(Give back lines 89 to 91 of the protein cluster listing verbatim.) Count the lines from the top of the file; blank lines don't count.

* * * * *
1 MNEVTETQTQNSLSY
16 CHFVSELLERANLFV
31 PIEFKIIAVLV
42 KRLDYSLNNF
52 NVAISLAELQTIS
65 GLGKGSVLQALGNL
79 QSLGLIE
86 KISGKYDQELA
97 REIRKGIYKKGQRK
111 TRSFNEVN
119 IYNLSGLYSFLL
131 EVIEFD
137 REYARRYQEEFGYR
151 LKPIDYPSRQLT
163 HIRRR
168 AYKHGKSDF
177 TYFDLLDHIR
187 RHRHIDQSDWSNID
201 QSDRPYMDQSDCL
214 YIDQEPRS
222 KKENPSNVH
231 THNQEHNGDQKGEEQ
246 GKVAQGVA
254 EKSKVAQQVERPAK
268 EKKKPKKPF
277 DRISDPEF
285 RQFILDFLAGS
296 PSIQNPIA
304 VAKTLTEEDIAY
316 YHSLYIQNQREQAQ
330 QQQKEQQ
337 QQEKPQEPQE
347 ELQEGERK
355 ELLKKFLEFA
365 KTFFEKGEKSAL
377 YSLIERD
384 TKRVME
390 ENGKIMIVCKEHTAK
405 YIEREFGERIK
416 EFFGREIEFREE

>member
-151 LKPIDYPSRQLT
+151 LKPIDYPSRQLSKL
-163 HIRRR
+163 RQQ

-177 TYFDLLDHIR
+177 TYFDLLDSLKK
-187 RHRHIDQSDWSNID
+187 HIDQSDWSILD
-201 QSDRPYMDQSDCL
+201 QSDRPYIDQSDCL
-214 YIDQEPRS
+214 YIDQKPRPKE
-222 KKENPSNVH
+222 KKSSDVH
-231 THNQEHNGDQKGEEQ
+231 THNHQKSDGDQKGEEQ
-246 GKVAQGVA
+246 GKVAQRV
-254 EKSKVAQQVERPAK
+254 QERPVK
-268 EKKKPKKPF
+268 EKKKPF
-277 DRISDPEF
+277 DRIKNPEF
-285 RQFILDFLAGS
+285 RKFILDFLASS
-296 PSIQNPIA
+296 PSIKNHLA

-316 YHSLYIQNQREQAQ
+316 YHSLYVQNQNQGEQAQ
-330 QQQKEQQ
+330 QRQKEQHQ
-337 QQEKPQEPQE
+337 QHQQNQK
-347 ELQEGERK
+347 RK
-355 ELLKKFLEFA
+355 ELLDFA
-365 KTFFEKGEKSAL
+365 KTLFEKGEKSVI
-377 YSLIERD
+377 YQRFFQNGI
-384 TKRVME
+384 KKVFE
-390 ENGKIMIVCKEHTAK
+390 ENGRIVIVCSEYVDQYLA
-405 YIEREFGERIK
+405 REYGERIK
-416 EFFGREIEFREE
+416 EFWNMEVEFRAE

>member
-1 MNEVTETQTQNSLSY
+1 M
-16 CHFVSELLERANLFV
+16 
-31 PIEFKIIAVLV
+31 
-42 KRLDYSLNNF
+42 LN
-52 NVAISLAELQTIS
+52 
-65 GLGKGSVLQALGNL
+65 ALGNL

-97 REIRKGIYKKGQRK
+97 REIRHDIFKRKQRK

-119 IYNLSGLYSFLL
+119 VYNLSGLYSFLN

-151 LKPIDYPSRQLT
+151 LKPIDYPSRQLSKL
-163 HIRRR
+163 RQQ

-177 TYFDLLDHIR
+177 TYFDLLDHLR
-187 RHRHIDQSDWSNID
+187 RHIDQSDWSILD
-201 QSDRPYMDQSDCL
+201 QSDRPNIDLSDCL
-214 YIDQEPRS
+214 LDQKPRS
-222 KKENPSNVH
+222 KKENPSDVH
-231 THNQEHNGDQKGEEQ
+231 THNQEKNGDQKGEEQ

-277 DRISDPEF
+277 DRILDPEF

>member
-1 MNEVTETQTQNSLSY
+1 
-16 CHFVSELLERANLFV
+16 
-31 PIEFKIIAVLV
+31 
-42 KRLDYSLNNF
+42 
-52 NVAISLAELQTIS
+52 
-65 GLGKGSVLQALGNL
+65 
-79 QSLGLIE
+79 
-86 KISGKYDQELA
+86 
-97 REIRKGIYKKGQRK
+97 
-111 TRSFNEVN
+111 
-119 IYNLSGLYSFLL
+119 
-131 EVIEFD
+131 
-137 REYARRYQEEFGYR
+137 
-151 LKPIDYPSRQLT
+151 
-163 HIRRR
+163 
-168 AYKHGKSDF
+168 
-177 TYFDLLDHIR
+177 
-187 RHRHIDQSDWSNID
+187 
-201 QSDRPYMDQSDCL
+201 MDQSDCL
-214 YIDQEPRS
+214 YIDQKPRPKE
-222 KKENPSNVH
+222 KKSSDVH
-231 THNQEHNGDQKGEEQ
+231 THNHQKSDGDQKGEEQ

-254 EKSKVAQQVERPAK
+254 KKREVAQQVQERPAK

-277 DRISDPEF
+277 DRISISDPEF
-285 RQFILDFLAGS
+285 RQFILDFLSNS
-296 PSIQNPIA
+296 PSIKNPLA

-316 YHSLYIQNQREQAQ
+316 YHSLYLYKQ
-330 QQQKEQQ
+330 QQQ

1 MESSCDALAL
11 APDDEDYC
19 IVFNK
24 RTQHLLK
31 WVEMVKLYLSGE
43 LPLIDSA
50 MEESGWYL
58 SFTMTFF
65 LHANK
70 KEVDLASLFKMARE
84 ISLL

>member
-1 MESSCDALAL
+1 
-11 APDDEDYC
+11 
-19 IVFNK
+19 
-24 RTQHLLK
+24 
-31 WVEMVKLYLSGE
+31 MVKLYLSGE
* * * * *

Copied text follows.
+405 REYGERIK
-416 EFFGREIEFREE
+416 EFWNMEVEFRAE